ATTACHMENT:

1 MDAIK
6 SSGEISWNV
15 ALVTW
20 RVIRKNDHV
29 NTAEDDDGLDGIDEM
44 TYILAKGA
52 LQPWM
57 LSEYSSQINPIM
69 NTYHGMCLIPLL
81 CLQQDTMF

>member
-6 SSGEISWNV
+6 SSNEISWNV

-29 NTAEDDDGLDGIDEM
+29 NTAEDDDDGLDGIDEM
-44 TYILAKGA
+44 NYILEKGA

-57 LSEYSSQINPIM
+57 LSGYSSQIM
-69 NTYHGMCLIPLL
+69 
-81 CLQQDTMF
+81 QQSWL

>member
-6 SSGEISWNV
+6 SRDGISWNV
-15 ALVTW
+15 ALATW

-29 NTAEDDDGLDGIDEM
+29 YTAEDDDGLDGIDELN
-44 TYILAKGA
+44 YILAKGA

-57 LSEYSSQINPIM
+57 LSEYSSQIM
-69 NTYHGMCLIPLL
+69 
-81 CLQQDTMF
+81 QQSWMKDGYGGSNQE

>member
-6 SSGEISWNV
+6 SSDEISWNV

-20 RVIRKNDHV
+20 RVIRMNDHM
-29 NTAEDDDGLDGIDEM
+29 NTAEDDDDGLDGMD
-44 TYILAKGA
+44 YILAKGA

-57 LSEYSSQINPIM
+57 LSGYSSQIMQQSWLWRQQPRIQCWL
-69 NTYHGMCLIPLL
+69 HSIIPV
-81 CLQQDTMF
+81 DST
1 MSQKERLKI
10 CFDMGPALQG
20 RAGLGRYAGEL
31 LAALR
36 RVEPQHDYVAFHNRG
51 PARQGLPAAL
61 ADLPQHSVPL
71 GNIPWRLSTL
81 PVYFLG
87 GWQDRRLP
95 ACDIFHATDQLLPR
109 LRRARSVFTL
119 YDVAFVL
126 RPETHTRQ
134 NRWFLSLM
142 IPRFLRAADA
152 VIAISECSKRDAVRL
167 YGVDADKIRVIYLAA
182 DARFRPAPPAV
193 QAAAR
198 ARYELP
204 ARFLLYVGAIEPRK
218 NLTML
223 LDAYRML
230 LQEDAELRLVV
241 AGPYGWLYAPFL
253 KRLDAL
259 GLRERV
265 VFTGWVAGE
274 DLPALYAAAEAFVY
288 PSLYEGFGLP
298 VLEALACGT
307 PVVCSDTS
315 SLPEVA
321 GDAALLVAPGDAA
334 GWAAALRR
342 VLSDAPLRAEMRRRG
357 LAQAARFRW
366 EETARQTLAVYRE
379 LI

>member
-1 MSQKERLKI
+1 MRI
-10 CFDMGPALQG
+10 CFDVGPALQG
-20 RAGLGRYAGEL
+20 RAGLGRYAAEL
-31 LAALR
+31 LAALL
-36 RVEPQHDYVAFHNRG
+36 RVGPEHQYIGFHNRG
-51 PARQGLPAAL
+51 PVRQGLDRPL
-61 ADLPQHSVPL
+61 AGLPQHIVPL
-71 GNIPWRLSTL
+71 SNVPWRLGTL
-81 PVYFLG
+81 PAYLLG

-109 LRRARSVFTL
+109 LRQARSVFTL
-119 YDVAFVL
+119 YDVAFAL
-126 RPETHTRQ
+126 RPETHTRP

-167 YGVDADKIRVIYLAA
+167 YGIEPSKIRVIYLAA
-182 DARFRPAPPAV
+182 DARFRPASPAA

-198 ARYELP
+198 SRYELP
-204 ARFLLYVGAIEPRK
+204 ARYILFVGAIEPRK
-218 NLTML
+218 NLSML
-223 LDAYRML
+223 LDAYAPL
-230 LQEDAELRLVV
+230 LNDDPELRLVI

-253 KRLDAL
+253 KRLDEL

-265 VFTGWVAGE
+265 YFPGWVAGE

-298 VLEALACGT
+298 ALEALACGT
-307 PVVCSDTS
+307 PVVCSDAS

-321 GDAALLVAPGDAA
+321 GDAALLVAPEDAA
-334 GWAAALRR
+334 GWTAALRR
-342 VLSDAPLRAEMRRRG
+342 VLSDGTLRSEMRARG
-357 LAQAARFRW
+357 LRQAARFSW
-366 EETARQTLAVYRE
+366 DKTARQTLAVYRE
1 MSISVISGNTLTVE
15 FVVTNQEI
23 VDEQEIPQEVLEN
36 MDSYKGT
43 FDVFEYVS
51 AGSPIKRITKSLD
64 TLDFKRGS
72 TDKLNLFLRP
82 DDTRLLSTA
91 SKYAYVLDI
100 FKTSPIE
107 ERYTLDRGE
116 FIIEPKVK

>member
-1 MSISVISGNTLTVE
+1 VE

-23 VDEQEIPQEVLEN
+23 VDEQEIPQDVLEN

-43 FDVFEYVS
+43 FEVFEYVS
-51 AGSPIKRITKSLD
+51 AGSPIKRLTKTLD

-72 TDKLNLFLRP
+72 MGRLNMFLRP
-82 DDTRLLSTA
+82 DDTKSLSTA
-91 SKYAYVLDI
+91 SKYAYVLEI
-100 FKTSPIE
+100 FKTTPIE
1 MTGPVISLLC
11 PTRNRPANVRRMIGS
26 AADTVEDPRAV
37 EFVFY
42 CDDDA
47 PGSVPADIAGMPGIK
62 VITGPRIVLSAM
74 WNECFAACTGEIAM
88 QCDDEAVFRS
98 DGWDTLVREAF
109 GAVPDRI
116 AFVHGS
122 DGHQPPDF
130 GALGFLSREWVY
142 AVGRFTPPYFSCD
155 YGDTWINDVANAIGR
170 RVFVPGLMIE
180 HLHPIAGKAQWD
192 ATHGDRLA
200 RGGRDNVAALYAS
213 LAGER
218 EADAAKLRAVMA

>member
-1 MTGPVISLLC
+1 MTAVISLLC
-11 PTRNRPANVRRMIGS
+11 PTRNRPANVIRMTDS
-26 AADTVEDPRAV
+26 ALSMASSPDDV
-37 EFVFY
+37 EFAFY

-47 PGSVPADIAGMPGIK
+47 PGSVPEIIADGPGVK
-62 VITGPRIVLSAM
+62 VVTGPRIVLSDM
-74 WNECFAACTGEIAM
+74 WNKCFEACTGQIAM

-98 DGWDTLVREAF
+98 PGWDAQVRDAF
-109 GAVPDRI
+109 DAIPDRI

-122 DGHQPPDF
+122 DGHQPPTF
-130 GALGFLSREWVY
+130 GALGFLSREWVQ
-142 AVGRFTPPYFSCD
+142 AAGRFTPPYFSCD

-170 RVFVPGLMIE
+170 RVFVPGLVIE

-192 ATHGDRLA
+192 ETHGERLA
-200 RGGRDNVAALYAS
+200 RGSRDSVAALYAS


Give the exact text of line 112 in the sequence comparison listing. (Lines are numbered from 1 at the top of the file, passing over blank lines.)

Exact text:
+81 PAYLLG